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Easy to use
Small and portable
Hit-or-miss print quality
Limited to 2 x 3-inch prints
Printing can be sluggish
The HP Sprocket 2nd Edition gains improvements in design and operation over its predecessor, including an intuitive and full-featured app. But the print quality still depends on ZINK technology, so don’t expect the same vibrant prints you get from your local lab.
We purchased the HP Sprocket 2nd Edition Photo Printer so our expert reviewer could thoroughly test and assess it. Keep reading for our full product review.
Printing on the fly doesn’t get much easier—or more convenient—than with the tiny HP Sprocket 2nd Edition Photo Printer. Extremely portable, the strength behind this printer lies in its full-featured app.
If you currently have an older Sprocket, you may want to check out the new model with its improved app and more stable connectivity. HP also claims it has better image quality, but we think photos printed with ZINK technology, like both Sprocket models, are inherently limited in terms of how good they can look.
HP embraces simplicity with the basic design of the Sprocket 2nd Edition. This tiny printer foregoes the HP logo of previous models for a marbleized finish. The unit measures 4.63 x 3.15 x 0.98 inches and weighs a mere 0.38 pounds, small enough to easily fit in a jacket pocket or small purse.
Available in four colors—Luna Pearl, Noir, Lilac, and Blush—and with no identifying logos other than a small fabric tab in the corner, the HP Sprocket 2nd Edition is sure to pique people’s curiosity when you take it out at a party or family event.
External controls are minimal: it has a power button, mini USB port for charging, rear charge light indicator, and a front status LED. The charge light glows amber and then red when the battery is low, blinks red when it’s charging, and turns green when the battery is full. The color of the front status LED can be changed via the Sprocket app and indicates when it’s powering on, powering off, sleeping, idle, or printing.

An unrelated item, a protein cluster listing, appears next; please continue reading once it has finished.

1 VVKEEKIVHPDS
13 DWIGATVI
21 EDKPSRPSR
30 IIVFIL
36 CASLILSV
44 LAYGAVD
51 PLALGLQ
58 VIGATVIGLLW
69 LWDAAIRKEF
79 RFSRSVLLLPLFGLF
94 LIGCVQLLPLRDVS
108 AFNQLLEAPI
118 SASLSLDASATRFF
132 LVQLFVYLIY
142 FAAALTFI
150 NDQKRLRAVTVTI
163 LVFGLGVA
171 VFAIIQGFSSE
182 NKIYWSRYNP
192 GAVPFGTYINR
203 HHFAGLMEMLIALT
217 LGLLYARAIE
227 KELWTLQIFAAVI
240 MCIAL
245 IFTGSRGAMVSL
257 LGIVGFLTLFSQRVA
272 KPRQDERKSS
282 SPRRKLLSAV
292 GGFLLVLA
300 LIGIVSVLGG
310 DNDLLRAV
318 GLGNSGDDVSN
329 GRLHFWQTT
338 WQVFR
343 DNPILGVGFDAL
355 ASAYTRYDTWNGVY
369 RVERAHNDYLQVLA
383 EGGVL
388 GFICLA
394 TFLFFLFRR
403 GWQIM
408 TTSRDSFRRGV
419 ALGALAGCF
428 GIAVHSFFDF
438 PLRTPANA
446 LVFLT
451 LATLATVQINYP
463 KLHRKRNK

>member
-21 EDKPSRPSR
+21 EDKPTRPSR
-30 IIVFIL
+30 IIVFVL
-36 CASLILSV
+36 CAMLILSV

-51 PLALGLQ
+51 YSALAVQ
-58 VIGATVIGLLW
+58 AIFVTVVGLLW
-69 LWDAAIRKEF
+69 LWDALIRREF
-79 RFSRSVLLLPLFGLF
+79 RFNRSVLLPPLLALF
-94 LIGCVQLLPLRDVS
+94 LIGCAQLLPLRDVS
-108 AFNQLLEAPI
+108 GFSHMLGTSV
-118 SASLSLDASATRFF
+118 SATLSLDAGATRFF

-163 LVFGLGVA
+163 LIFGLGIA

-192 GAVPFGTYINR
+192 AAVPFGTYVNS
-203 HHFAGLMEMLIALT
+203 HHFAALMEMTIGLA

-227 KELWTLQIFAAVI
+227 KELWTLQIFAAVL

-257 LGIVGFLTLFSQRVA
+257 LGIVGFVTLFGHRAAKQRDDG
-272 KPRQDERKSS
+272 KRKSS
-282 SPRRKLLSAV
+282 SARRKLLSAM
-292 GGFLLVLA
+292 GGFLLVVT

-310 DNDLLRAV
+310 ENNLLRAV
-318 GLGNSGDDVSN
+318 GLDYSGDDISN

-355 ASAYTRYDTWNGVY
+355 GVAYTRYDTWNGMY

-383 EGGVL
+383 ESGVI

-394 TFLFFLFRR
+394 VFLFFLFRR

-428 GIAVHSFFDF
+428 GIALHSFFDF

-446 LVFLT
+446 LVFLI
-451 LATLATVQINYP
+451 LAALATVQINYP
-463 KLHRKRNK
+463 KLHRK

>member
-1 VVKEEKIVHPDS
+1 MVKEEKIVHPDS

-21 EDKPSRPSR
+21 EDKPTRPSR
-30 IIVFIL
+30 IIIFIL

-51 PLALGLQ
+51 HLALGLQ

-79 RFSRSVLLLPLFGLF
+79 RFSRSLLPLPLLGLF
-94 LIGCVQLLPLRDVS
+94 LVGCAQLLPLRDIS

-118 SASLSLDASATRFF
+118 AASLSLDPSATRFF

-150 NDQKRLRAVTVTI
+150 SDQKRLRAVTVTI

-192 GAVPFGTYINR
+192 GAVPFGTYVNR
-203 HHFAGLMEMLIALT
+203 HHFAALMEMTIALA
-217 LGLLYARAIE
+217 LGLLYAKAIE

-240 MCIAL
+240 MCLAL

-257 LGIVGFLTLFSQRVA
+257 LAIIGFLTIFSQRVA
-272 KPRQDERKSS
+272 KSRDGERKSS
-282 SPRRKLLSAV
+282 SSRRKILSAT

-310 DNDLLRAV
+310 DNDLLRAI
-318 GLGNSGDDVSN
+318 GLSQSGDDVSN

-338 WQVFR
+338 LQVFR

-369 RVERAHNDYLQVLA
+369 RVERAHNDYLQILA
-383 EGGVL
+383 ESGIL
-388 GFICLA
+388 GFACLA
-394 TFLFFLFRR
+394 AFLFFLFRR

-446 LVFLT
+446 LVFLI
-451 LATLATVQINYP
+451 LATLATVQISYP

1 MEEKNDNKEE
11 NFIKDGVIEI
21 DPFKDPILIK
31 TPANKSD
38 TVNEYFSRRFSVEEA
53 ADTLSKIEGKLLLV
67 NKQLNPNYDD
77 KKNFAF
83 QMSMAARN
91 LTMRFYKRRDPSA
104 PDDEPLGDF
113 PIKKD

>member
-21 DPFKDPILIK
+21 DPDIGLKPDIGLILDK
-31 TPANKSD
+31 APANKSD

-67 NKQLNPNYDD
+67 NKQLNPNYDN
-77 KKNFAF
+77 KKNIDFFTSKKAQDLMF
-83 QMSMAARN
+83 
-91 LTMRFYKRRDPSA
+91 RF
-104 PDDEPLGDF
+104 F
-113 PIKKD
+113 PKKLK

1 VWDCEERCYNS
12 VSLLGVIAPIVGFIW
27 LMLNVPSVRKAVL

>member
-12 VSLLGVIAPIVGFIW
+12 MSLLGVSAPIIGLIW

The HP Sprocket 2nd Edition is sure to pique people’s curiosity when you take it out at a party or family event.
The printer feels well constructed, although we’d try to avoid dropping it on a hard surface. Our biggest gripe is the design of the power button, which is so low-profile (flush with the surface of the printer) that it’s difficult to press and hold for the 5 or so seconds it takes to start it up.
Getting started with this HP Sprocket 2nd Edition is pretty basic. It may take longer to download the HP Sprocket app (available for iOS or Android) than it does to connect your phone to the printer via Bluetooth.
Although you can pretty much start printing immediately, the power of this printer is in its app, so it’s best to take a little time to go through preferences and settings.
The Sprocket app deserves its own section in this review because of its depth and breadth. Even with all of its features, the app is intuitive and well organized.
Given the brevity of the little printed user pamphlet that’s bundled with the printer, it’s important to review the “How-To & Help” portion of the app. There you’ll find detailed instructions along with a link to the support website and forum. You can even order paper directly from your smart device.
The app also has a semi-AI feature called Reveal that’s kind of interesting. When activated, you can place your camera phone over the printer and see the images that are in the queue to be printed. It’s fun to use, but HP warns that keeping Reveal on may impact print speeds and quality, so we kept it turned off.
The Gallery is well organized and we especially liked having the option to display two sizes of thumbnails. Images can be accessed from your mobile device as well as from social media sources such as Facebook and Google, among others.